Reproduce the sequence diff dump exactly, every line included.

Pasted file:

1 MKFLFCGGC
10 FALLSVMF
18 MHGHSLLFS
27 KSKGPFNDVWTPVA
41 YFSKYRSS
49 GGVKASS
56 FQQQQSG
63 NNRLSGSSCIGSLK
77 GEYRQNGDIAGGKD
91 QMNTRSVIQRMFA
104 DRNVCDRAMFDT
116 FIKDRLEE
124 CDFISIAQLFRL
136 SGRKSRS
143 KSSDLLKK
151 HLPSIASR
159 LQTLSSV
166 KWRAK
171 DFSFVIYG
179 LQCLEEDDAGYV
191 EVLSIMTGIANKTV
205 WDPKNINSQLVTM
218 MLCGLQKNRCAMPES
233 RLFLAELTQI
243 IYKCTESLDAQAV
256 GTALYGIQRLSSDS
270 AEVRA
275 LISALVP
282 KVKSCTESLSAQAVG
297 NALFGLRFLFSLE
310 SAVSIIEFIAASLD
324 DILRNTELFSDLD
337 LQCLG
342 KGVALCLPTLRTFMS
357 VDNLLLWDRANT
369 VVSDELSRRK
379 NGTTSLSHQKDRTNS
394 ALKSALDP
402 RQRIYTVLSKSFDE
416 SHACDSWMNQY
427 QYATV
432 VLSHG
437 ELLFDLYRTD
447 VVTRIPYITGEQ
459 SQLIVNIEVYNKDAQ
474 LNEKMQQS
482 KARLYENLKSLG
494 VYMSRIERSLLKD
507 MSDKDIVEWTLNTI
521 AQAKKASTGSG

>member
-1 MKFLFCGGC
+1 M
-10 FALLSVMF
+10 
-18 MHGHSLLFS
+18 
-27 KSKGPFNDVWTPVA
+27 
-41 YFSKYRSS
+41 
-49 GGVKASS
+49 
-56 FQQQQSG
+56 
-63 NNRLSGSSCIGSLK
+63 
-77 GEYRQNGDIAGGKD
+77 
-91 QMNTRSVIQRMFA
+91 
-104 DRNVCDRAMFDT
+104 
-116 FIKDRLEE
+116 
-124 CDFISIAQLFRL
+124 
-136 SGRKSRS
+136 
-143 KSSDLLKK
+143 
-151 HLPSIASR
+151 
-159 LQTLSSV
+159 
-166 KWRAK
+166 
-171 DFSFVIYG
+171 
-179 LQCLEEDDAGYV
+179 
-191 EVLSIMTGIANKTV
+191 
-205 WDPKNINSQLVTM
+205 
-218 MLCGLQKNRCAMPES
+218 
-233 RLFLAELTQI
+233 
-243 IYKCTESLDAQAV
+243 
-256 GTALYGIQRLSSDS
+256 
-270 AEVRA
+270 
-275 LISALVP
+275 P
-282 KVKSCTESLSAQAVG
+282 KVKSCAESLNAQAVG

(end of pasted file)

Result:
1 MKFLFCGGC
10 FALLSVMF
18 MHGHSLLFS
27 KSKGPFNDVWTPVA
41 YFSKYRSS
49 GGVKASS
56 FQQQQSG
63 NNRLSGSSCIGSLK
77 GEYRQNGDIAGGKD
91 QMNTRSVIQRMFA
104 DRNVCDRAMFDT
116 FIKDRLEE
124 CDFISIAQLFRL
136 SGRKSRS
143 KSSDLLKK
151 HLPSIASR
159 LQTLSSV
166 KWRAK
171 DFSFVIYG
179 LQCLEEDDAGYV
191 EVLSIMTGIANKTV
205 WDPKNINSQLVTM
218 MLCGLQKNRCAMPES
233 RLFLAELTQI
243 IYKCTESLDAQAV
256 GTALYGIQRLSSDS
270 AEVRA
275 LISALVP
282 KVKSCTESLSAQAVG
297 NALFGLRFLFSLE
310 SAVSIIEFIAASLD
324 DILRNTELFSDLD
337 LQCLG
342 KGVALCLPTLRTFMS
357 VDNLLLWDRANT
369 VVSDELSRRK
379 NGTTSLSHQKDRTNS
394 ALKSALDP
402 RQRIYTVLSKSFDE
416 SHACDSWMNQY
427 QYATV
432 VLSHG
437 ELLFDLYRTD
447 VVTRIPYITGEQ
459 SQLIVNIEVYNKDAQ
474 LNEKMQQS
482 KARLYENLKSLG
494 VYMSRIERSLLKD
507 MSDKDIVEWTLNTI
521 AQAKKASTGSG

>member
-1 MKFLFCGGC
+1 M
-10 FALLSVMF
+10 
-18 MHGHSLLFS
+18 
-27 KSKGPFNDVWTPVA
+27 
-41 YFSKYRSS
+41 
-49 GGVKASS
+49 
-56 FQQQQSG
+56 
-63 NNRLSGSSCIGSLK
+63 
-77 GEYRQNGDIAGGKD
+77 
-91 QMNTRSVIQRMFA
+91 
-104 DRNVCDRAMFDT
+104 
-116 FIKDRLEE
+116 
-124 CDFISIAQLFRL
+124 
-136 SGRKSRS
+136 
-143 KSSDLLKK
+143 
-151 HLPSIASR
+151 
-159 LQTLSSV
+159 
-166 KWRAK
+166 
-171 DFSFVIYG
+171 
-179 LQCLEEDDAGYV
+179 
-191 EVLSIMTGIANKTV
+191 
-205 WDPKNINSQLVTM
+205 
-218 MLCGLQKNRCAMPES
+218 
-233 RLFLAELTQI
+233 
-243 IYKCTESLDAQAV
+243 
-256 GTALYGIQRLSSDS
+256 
-270 AEVRA
+270 
-275 LISALVP
+275 P
-282 KVKSCTESLSAQAVG
+282 KVKSCAESLNAQAVG